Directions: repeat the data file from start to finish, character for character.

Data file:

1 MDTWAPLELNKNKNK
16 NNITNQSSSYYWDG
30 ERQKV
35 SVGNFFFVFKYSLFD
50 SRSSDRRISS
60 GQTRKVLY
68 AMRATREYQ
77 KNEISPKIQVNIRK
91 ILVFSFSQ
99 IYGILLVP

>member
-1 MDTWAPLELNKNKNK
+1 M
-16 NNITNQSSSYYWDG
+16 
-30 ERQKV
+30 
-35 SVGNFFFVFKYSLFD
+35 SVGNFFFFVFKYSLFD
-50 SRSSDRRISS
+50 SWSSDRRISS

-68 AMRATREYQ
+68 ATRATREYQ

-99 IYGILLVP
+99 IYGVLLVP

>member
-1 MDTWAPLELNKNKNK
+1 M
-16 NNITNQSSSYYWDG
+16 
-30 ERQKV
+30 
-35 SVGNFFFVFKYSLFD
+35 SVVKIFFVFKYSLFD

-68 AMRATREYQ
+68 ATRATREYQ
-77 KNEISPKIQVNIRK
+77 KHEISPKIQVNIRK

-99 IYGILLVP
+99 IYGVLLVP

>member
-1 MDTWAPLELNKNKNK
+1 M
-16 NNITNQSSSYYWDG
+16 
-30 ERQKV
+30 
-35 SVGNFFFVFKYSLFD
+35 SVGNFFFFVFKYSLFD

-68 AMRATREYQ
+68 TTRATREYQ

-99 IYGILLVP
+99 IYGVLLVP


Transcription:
1 MDTWAPLELNKNKNK
16 NNITNQSSSYYWDG
30 ERQKV
35 SVGNFFFVFKYSLFD
50 SRSSDRRISS
60 GQTRKVLY
68 AMRATREYQ
77 KNEISPKIQVNIRK
91 ILVFSFSQ
99 IYGILLVP

>member
-1 MDTWAPLELNKNKNK
+1 M
-16 NNITNQSSSYYWDG
+16 
-30 ERQKV
+30 
-35 SVGNFFFVFKYSLFD
+35 SVGNFFFFVFKYSLFD
-50 SRSSDRRISS
+50 SWSSDRRISS

-68 AMRATREYQ
+68 ATRATREYQ

-99 IYGILLVP
+99 IYGVLLVP

>member
-1 MDTWAPLELNKNKNK
+1 M
-16 NNITNQSSSYYWDG
+16 
-30 ERQKV
+30 
-35 SVGNFFFVFKYSLFD
+35 SVVKIFFVFKYSLFD

-68 AMRATREYQ
+68 ATRATREYQ
-77 KNEISPKIQVNIRK
+77 KHEISPKIQVNIRK

-99 IYGILLVP
+99 IYGVLLVP

>member
-1 MDTWAPLELNKNKNK
+1 M
-16 NNITNQSSSYYWDG
+16 
-30 ERQKV
+30 
-35 SVGNFFFVFKYSLFD
+35 SVGNFFFFVFKYSLFD

-68 AMRATREYQ
+68 TTRATREYQ

-99 IYGILLVP
+99 IYGVLLVP